Rebecca, the Chartist Land Plan, ‘Knowledge Chartism’, Chartist Hymn Singing and European Revolutionaries, including Beniowski


Colin Gibson (archivist at Gwent Archives) left Newport in the early hours of Saturday 9th June to attend the Conference held at University College, London hosted by the Society for the Study of Labour History (SSLH).

He found himself travelling amongst a number of members of the south Wales Chartist heritage and history circle, all heading to the same destination.

He writes that “Notwithstanding the best efforts of the rail networks to frustrate the prompt arrival of some of our number, we arrived with anticipation and with only a few minutes to spare. We were plunged into the first lecture given by Rhian E. Jones on Rebecca.

And we were not disappointed. For throughout the day we were treated to a range of scholarly papers that served as a reminder that the ‘Chartist Experience’ of the early Victorian period constituted more than its moments of petitioning and the flashpoints of confrontation with authority, as occasioned particularly in 1839 and the general strike of 1842.

First, the often neglected context of Welsh rural radicalism in these years, expressed in the richly symbolic form of ‘Rebecca’ was minutely explored by Rhian E. Jones drawing upon her new book, Petticoat Heroes(2015). The Rebecca movement overlapped with Chartism, and the particular grievances addressed by both movements were often interlinked, particularly ‘knife and fork’ issues such as opposition to the Poor Law that were also asserted within Chartist politics, as well as through Rebecca. Although predominantly industrial in its constituency, Rhian reminded us that Welsh Chartism was first established in the market town of Carmarthen, where the impetus was very much the influence of Hugh Williams. There were also important pockets of Chartist membership in north Wales, but organized Chartism generally struggled in these areas.

The actual ‘rural vision’ of the Chartist movement, brought to life by the Land Plan settlements of 1845-51, was adroitly and entertainingly explored by Peter Cox outlining a project commenced by the University of the Third Age (U3A). The Land Plan, promoted by the Chartist leader Feargus O’Connor, successfully acquired above 1,000 acres of land for cultivation and attracted 70,000 shareholders (a small number of whom were allocated land drawn by lottery), resulted in the establishment of five settlements. The U3A project aims to fully transcribe the Chartist Land Company share registers held among the records at the National Archives (TNA), which contain about 43, 000 names. Although all shareholders were not directly members of Chartist Associations the suggestion that, by and large, subscribers to the land plan should be regarded as sharing something of the Chartist ‘world picture’ and outward aspirations of the movement met with general assent of the conference. The shareholders’ information should be viewed then as a valuable data-set for looking broadly at the distribution of support across localities and the occupations of men and women subscribing.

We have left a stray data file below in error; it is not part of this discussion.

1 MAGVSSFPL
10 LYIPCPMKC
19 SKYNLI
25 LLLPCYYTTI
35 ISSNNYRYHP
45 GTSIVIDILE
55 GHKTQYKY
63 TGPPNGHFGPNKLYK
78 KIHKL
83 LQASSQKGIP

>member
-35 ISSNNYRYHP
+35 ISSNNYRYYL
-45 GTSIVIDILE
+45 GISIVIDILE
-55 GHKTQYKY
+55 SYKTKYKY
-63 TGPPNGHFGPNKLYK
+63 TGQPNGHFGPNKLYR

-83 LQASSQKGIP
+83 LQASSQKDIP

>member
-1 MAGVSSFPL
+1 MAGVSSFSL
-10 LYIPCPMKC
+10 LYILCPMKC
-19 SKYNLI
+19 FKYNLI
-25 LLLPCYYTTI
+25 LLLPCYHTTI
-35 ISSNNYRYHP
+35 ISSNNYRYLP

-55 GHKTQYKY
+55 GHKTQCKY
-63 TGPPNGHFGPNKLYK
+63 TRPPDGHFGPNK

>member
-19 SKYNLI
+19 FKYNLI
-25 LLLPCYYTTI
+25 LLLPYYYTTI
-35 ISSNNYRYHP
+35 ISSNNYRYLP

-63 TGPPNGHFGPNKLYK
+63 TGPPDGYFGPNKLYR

Information already collated by the U3A is currently included on the Chartist Ancestors’ website The share registers in the Board of Trade records at TNA are referenced BT 41/474/2659; 476/2659.


In periods of downturn and the crushing disappointment of the rejection of successive petitions the Chartist movement was sustained by its educational and cultural activities. Libraries and reading groups were important to the Chartist movement and many individual Chartists were intensely engaged in the pursuit of knowledge. Some Chartists became lecturers in a range of subjects often developing alternatives to prevailing orthodoxies in their theology and social thought. One such was John Skelton the subject of Alison Denham’s talk. Alison’s extensive and illuminating research demonstrated that such educational pursuit could often be a tortuous path of forging an identity of attitudes and belief in a rapidly changing world. Herbalism and ‘alternative medicine’ formed a substantial part of John Skelton’s life activity but he also wrestled with theological and ethical ideas. Between 1840 and 1876 Skelton gave 68 lectures on a range of subjects speaking on 11 occasions to the Marylebone Chartists. Skelton’s topics for these talks included: ‘Was Jesus Christ a Real or Fictitious Person?’, ‘Priest craft and Superstition’ and ‘Progressive Civilization’. Skelton’s promotion of education parallels that of other reformers and the Chartist maxim that ‘Knowledge is Power’. Alison’s thought provoking MA thesis 2013 (University of York) is available to read in full online: Herbal Medicine in Nineteenth Century England: the Career of John Skelton.